Provisions in the Build Back Better legislation — such as increasing LIHTC allocations, lowering the test threshold from 50 percent to 30 percent, and providing a permanent base boost of 50 percent — could help inject more dollars into affordable housing transactions. Still, the bill has not yet been passed, and the final effects are expected to be positive, but are still unknown.

More resources are needed to create and maintain middle-income housing. The agencies have long been major providers of loan capital for middle-income multi-family housing. However, there is an even greater need for construction and moderate rehabilitation credit programs, subordinated debt, and equity programs designed to create and maintain middle-income homes.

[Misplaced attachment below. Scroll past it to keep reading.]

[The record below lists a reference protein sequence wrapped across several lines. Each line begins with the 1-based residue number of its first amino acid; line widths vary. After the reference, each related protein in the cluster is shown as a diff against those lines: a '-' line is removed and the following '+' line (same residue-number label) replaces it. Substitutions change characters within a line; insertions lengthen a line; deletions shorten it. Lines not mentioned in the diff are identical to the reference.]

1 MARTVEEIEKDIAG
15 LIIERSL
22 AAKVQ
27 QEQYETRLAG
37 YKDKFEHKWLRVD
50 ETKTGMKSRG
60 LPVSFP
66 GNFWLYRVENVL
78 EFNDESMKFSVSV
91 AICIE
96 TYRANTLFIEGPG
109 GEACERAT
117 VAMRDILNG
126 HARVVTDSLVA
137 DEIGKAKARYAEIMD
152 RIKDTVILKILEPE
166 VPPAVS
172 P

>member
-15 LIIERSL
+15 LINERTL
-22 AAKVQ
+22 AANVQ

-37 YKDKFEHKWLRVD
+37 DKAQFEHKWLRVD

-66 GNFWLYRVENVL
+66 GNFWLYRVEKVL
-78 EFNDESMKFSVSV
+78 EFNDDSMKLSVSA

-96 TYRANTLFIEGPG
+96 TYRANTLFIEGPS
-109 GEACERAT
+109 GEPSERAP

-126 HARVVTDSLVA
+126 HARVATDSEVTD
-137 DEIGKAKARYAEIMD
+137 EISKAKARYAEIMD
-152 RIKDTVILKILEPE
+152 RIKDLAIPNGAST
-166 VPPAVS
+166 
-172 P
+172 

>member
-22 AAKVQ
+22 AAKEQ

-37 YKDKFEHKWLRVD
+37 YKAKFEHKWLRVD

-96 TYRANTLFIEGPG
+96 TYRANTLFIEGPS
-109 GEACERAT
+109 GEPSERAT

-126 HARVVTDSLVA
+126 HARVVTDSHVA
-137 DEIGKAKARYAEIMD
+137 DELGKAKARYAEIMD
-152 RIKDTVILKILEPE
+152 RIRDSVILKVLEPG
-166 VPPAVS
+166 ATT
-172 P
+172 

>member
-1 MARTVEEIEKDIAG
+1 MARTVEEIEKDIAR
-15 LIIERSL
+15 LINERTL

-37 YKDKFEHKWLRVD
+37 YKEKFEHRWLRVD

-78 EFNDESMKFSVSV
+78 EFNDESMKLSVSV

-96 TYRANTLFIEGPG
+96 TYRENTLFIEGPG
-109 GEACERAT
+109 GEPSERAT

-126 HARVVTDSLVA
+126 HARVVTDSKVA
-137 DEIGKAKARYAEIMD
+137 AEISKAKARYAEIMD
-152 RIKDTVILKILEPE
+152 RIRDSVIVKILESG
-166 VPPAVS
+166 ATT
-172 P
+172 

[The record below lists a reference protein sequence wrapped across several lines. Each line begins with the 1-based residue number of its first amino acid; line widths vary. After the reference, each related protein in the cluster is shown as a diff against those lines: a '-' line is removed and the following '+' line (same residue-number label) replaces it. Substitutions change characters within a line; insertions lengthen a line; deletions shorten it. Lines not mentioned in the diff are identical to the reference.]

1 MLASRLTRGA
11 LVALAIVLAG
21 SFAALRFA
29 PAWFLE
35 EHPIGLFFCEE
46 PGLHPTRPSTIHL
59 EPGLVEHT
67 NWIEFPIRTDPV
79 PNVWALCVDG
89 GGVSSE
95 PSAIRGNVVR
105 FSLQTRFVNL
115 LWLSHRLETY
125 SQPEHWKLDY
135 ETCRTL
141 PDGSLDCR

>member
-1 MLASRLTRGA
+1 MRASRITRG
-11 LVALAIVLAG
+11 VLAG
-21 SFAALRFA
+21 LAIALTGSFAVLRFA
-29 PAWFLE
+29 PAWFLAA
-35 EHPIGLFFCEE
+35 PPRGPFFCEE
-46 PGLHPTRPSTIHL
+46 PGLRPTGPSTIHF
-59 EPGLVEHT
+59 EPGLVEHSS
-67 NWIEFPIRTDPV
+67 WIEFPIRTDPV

NewPoint is committed to developing innovative debt and equity products and creative financing approaches targeting the mid-income segment of affordable housing.

What are some of the key challenges in the affordable housing financing landscape?

Image Courtesy of the Province of British Columbia via Flickr

Dickson: Rising construction costs were a problem in 2021 due to higher material costs, supply chain problems and labor shortages. Rising commercial insurance costs have also been a major concern. Given the continuation of COVID-19, resulting in inflationary pressures, construction cost increases look set to continue for the foreseeable future. In addition, commercial insurance rates are being impacted by higher jury awards, increasing catastrophic storm losses and historically low interest rates.